The proposed Interborough Express connecting Brooklyn and Queens will move forward as a light rail project, Governor Kathy Hochul announced Tuesday in her State of the State address, bringing the dream of simplified outer borough commutes one step closer to reality but rankling some transit advocates who hoped for a more conventional rail investment.
The 14-mile Interborough Express (IBX) would run from Bay Ridge, Brooklyn to Jackson Heights, Queens on the right of way currently occupied by the Bay Ridge Branch, an underutilized freight rail spur. The project, announced by the governor last year after long being dreamt of by railfans, would connect to 17 different subway lines and serve about 115,000 average weekday riders by 2045, projects the Metropolitan Transportation Authority, many of whom currently live in transit deserts or have to detour through Manhattan to get to their destination in another borough.
“Moving forward with Light Rail for the Interborough Express means better access to jobs, education and economic opportunities for some 900,000 New Yorkers in Queens and Brooklyn,” said MTA Chair Janno Lieber in a Tuesday statement. “I want to thank Governor Hochul for her leadership on this exciting project and look forward to working with stakeholders and local communities to move the proposed project forward.”
The MTA spent the past year studying the project’s feasibility, particularly whether the freight rail corridor was suitable for conventional rail, light rail, or bus rapid transit. In its final study released this month, the authority settled on light rail as the optimal path forward, requiring the least amount of expensive and time-consuming retrofitting and new construction on the corridor while also briskly moving New Yorkers where they need to go.
Per the study, light rail checked all five boxes of criteria the MTA was looking for feasibility-wise, specifically: capacity, reliability, constructability, vehicle specialization, and cost per rider.
The prospects were not quite so sunny for heavy rail, which includes high-capacity rolling stock like on subways and commuter rails. The study purports a heavy rail line on the IBX would add a nearly $3 billion premium to the project’s cost for barely any additional riders, and would actually take longer to get from one end to the other.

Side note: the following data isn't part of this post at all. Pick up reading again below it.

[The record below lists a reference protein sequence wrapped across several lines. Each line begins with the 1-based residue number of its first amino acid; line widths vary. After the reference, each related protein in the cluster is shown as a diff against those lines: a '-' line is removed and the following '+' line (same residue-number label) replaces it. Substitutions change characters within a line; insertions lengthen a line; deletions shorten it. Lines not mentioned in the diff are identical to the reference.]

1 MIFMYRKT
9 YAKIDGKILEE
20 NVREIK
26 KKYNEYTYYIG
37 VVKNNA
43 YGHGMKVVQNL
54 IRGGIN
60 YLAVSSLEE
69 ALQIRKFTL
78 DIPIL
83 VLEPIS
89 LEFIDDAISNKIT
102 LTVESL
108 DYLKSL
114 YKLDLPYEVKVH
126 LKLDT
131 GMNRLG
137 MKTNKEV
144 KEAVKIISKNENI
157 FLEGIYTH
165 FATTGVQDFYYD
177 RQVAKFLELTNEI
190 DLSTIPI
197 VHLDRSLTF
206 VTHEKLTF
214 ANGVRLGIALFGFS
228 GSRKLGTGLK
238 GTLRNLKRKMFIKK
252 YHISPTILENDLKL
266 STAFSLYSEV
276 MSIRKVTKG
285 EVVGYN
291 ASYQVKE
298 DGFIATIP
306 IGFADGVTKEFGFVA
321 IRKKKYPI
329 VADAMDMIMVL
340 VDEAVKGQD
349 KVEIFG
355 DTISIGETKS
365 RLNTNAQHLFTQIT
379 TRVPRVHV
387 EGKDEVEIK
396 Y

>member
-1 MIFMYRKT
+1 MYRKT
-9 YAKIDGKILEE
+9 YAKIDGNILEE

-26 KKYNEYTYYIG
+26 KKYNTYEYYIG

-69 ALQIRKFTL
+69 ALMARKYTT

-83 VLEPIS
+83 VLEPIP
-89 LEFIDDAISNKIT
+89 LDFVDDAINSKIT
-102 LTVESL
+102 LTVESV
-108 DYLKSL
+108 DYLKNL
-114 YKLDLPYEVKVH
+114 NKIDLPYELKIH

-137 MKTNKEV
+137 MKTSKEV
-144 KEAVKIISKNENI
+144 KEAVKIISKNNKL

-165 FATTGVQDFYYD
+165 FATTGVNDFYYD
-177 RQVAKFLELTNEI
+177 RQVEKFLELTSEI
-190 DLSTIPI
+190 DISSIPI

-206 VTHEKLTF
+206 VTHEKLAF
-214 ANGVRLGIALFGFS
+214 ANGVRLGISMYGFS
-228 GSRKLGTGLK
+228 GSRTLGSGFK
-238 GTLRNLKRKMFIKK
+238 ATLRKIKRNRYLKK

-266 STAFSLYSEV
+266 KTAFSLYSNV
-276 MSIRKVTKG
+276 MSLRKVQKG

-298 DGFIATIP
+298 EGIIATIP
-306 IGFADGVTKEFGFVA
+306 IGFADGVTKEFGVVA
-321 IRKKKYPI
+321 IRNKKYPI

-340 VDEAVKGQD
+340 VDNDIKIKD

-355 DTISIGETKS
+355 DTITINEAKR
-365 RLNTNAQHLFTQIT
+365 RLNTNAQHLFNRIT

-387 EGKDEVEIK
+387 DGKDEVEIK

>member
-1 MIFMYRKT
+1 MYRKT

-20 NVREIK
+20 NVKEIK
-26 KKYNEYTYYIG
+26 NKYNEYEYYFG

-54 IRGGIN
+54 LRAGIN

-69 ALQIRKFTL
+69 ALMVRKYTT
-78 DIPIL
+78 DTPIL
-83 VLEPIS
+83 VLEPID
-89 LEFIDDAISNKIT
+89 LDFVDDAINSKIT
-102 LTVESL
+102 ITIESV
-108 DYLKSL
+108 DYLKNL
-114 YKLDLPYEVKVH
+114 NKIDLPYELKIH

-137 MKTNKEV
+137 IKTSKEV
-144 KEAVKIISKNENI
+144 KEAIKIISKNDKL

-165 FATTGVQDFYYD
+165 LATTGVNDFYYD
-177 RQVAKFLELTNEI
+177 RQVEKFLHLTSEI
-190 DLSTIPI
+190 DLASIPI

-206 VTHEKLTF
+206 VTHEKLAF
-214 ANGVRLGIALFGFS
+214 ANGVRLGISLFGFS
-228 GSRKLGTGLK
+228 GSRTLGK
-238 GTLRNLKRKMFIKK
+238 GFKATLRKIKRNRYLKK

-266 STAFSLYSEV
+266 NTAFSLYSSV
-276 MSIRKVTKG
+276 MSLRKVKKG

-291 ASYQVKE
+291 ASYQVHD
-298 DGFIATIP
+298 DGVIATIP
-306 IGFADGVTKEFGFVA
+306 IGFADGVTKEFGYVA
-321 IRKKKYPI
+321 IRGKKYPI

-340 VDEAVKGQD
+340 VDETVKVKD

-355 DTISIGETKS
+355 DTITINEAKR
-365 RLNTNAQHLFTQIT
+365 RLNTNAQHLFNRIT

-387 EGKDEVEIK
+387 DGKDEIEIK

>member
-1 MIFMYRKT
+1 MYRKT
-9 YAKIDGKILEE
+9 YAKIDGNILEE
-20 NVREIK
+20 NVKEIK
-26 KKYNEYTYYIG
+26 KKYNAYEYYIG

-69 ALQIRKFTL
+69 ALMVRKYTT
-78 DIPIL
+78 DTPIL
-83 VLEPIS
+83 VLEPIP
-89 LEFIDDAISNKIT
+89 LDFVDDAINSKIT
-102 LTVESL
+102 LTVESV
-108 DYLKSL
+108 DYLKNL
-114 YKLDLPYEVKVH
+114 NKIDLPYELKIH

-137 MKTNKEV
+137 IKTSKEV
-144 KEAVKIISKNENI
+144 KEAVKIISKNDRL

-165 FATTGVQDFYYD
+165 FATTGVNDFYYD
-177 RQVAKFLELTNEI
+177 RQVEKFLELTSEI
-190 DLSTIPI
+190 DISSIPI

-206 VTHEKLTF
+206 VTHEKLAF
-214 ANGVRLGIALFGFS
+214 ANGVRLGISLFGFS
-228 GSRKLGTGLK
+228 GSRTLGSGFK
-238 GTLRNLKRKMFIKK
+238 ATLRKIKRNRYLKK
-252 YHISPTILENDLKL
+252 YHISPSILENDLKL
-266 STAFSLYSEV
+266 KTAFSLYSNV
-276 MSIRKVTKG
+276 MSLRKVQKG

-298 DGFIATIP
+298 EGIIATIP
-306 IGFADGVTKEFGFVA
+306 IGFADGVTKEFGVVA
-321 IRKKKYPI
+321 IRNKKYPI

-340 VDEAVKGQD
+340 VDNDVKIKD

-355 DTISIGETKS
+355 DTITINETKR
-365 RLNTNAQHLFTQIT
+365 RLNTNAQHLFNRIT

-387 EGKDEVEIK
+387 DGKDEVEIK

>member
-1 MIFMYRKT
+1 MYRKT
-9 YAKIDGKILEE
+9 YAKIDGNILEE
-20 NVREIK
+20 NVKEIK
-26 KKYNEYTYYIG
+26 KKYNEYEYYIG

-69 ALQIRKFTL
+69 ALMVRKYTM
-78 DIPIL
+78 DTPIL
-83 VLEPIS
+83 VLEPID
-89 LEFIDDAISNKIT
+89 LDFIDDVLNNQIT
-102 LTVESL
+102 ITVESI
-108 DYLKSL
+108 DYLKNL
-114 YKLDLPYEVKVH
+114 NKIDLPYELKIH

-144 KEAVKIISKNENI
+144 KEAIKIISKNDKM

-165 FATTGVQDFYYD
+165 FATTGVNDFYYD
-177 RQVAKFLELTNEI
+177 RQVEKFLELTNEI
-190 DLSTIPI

“The bottom line is, it was judged to be superior in terms of capacity, speed, and engineering viability,” Lieber said at an unrelated press conference Wednesday. “Principally because the size of a heavy rail vehicle could not be accommodated in some of the existing pathways, and you’d have to build a whole new tunnel.”
Light rail avoids the major engineering challenges and costly capital expenditures posed by heavy rail, the authority argues.
Key among those is an existing tunnel on the freight line underneath All Faiths Cemetery in Queens: that tunnel is too svelte for subway-like infrastructure, says the MTA, and would require costly capital expenditures to build a new tube directly underneath hundreds of people’s final resting spots.
Light rail vehicles, on the other hand, are capable of bypassing the tunnel entirely by leaving the existing right-of-way and traversing the cemetery on level ground, along Metropolitan Avenue and 69th Street for about two-thirds of a mile before returning to the Bay Ridge Branch.
That would also require capital work augmenting the streetscape to facilitate the trains, and potential opposition from community groups, but the MTA deems those challenges more workable than a whole new tunnel.
Overall, the projected cost of the light rail project as of now is $5.5 billion — a “very, very moderate” sum, according to MTA construction chief Jamie Torres-Springer, who said the price tag translates to a relatively low $48,000 cost per rider as compared to the heavy rail option and light rail systems in other American cities. Riders could expect 5-minute peak and 10-minute off-peak headways on the line.
The agency hopes to kickstart environmental review this year so that actual construction can be covered under the MTA’s 2025-29 capital plan.
Still, the decision rankled at least some transit advocates. The Tri-State Transportation Campaign, for one, said that light rail would not allow the project to be as transformational as it could be as a subway or commuter rail line.
“It’s time to break free from the fragmented, patchwork transit system that leaves too many people stranded and disconnected,” said Renae Reynolds, executive director of TSTC. “Our region deserves a seamless transit network that works for everyone. The Governor and MTA must prioritize the needs of all riders and the whole region, and invest in a system that will bring us into the 21st Century.”
The current proposal is already a down-scaling from the dream proposal of years past by the Regional Plan Association, which called for the new train line to extend up into the Bronx. The Boogie-Down section went on the chopping block for engineering reasons: the Hell Gate Bridge between Queens and Randalls Island is already used by Amtrak trains and will soon carry Metro North trains heading to Penn Station, and the bridge is not believed to be capable of carrying additional train traffic with shorter headways.
Nevertheless, the IBX would arguably be the biggest and most ambitious expansion of rapid transit in the Big Apple in decades, connecting transit deserts like East Flatbush, Flatlands, and Middle Village to the rail system. And it would reorient transit to more closely hue to today’s commuting patterns, which increasingly see travel between two outer boroughs or within one borough, instead of from outer boroughs to Manhattan, saving time and headaches.